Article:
Female will purse their lips and slowly approach a male while making eye contact. This serves to urge the male to mount her. If the male does not respond, then she will try to attract his attention by reaching towards him or slapping the ground. Males incite copulation by approaching a female and displaying at her or touching her. Male gorillas are not active in a caring for the young. But they do play a role in socialising them to other youngsters. “the silverback has a largely supportive relationship with infants in his troop and shields them from aggression within the group infants remain in contact with their mothers for the first five months and mothers stay near the silverback for protection. Infants began to break their contact with their mothers after five months”.by 12 months old infants move up to five meters from their mothers when they enter juvenile period at the third year and this last until their sixth year.”


Gorillas are considered highly intelligent. A few individuals in captivity such as koko, have been taught a subset of sign language like other apes, gorillas can laugh grieve have rich emotional lives, develop strong family bonds, make tools and think about past and future.


Gorillas are mainly herbivorous(vegetation)and they spend almost half of the day in feeding on stems, bamboo shoots and a variety of fruits.

How do gorilla communicate?

As we know gorillas live in the dense rain forests where it is very difficult to see the group members. So, they use mainly vocalisation for communication in accordance with their role as group leader. For newly born babies of gorillas. Vocalisations (screaming)are the most way to attracting their mother’s attention to their needs. However, body parts and facial expression also indicate the gorilla’s mood. Postures signalling mood or intention to the partner are sometimes even used for communication over greater areas.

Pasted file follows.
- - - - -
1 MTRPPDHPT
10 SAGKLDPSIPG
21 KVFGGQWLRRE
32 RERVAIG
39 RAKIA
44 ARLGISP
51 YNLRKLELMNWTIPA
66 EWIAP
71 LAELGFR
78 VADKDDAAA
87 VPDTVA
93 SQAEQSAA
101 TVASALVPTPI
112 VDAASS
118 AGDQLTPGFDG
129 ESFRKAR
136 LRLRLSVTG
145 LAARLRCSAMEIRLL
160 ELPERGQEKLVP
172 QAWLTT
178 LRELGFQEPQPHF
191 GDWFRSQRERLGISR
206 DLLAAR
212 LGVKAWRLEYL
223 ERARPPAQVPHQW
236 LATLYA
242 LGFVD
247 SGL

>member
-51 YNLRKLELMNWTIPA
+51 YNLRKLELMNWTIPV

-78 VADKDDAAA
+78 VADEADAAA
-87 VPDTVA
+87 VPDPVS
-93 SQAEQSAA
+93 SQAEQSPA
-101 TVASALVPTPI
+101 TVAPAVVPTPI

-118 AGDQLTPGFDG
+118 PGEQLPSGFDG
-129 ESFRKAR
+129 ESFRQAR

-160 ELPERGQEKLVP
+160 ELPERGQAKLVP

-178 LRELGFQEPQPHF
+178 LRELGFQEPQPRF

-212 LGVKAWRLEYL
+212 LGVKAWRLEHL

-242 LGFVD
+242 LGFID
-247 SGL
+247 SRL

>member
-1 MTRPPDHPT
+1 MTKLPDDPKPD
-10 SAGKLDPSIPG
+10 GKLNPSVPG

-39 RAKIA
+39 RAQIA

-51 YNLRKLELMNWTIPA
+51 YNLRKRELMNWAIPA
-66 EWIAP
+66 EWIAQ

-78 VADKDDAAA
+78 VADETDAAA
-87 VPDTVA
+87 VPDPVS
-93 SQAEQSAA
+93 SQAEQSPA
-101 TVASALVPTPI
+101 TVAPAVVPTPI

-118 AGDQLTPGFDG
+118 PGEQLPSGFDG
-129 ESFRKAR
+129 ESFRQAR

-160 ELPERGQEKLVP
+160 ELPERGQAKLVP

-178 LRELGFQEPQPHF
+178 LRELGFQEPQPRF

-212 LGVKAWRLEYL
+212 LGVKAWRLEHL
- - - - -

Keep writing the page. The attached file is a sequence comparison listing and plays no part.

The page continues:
Moreover, gorilla’s senses resemble those to humans. They also use the senses in their communication not only hearing and seeing, but also touching and smelling. Silverback males have a characteristic smell. In dangerous situations, they emit very specific scent that can smell from many metres that can help to alert the group without producing any noise.

This is very rare that gorillas using tools in the wild. “Western lowland gorillas have been observed using sticks to apparently measure the depth of water and as “walking sticks” to support their posture when crossing deeper adult female used a detached trunk from a small shrub as a stabilizer during food gathering”.

Nesting :

Gorillas construct nests for daytime and night use. Their nests are a simple aggregation of branches and leaves about 2 to 5ft and constructed by individuals.

Molecular ecology of gorillas:

“Microsatellite analysis can reveal unexpected patterns of behaviour – for example the high frequency of extra pair mating in socially monogamous birds” [reviewed in griffin et al.,2002].

“In animal groups, neither mating behaviour nor social dominance rank always predict paternity, and genetic analysis have revealed the presence of alternative, unobserved male mating strategies that produce a significant proportion of offspring e.g.., in grey scales”. [Worthington Wilmer et, al., 1999]and free living sheep [colt man et al., 1999].

“One of the earliest attempts to use a molecular approach to assess the genetic mating system in wild apes was made in a study of mountain gorillas however the conclusions were limited while most gorilla’s social groups appear to be composed of a single mature silverback male along with adult females and offspring, some 40%mountain gorillas group contained two or more silverback males” [Robbins, 1999; Schaller, 1963; Webber and vedder,1983].

Reasons why gorillas are endangered?

  • Habitat Loss, Reduction, and degradation.
  • Poaching

Poaching is the illegal hunting that can be used for commercial purposes. Poachers can kill gorillas to sell their meat and various body parts or some time they capture gorillas and keep them alive and use gorillas as private collection of animals.

Diseases: due to the genetic similarity between humans and gorillas, they are also victims of outbreaks that can affect of the major virus is known as Ebola virus and poaching are the threats of the western lowland gorillas

“By 2003, one-third wild gorillas had died due to this virus”.

Other diseases affecting gorillas are polio, hepatitis A, tuberculosis and intestinal parasites


Coltman DW, Bancroft DR, Robertson A, Smith JA, Clutton-Brock TH, Pemberto JM. 1999. Male reproductive success in promiscuous mammal: behavioural esti-mates compared with genetic paternity.

Mol Ecole 8:1199-1209.